On Loosening the Grip and The process vs product

On Loosening the Grip: Process of Writing - Contra Spem ScriboWriting

On Friday, I decided to let my strict goals go and to see what happens. As a result, I wrote only 600 words late in the evening, more like at night. I could have written more if I spent another half an hour, but I made a decision not to do so. The exercise is to stop being obsessed with word counts and let myself write for pleasure, not as an obligation.

One more reason for this is a couple of blog post by Dean Wesley Smith (starting from this one). He writes about how the process of writing should be more important than the result. And that the process is more like the creative part of us playing than pumping up the word count because it’s our job. Sure, a novel or a short story won’t write itself, but the fixation of the result often leads to writer’s block: the more important the work is, the more seriously the writer sees it, the higher the stakes— the easier it is to fall into fears of not being perfect, not being good enough, and so on.

Besides, I wrote yet another 600 words the next day, though I didn’t plan to. So, 1200 words instead of 1000—and without much stressing out about it. One more proof that my perceived lack of productivity is more in my head than in reality.


Not much of that. I finished translating for my brother, but—

Here again. I didn’t edit The Unknown much, but I’ve sent the old short story for editing, which I hate to do, being a shy introvert who hates communicating with people. After I get it back, I will make it a reader magnet—a marketing step that is long overdue.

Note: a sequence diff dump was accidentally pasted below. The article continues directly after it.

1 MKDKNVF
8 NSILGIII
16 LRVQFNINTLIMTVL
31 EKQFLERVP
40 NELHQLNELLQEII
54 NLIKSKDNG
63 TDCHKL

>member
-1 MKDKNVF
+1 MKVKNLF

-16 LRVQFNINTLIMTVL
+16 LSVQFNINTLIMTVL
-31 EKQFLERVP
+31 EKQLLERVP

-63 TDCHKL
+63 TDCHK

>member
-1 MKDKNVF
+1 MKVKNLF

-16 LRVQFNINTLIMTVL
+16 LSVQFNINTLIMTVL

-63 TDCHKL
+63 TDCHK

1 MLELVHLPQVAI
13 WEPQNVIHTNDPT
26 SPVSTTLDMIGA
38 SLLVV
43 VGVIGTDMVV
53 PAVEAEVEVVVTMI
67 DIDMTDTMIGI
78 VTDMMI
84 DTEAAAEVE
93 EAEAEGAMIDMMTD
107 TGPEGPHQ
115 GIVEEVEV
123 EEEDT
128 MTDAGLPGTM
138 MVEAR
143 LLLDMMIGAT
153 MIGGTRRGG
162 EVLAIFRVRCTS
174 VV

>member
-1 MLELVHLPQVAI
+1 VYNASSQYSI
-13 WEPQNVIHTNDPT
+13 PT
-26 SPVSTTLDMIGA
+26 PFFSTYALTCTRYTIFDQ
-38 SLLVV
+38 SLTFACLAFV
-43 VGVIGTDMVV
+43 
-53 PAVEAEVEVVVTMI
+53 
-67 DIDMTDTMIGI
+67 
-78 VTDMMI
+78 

Also, I looked back at my first novel and decided that I liked it very much. The writing is probably not stellar, but the idea and characters and plot twists still interest me, though I am not infatuated with it anymore. But I’d read such a story myself, so why am I so dismissive of it? (See again DWS on the process of writing vs product, though here I rather disagree on practical side).

And that’s the point: it’s been a long, long time since I did completely nothing on any particular day. Even if writing or editing is not at my peak, I would work on this blog, or upload previous writing from my Neo2 to Scrivener, or design covers for the works in progress. At the VERY least, I would catch up on some writing or marketing courses, of which I have a full bucket, waiting for me to listen or read them.

In other words, WHY AM I ALWAYS FEEL INADEQUATE with my writing, no matter how much work I really do? Ah, it’s becoming annoying.

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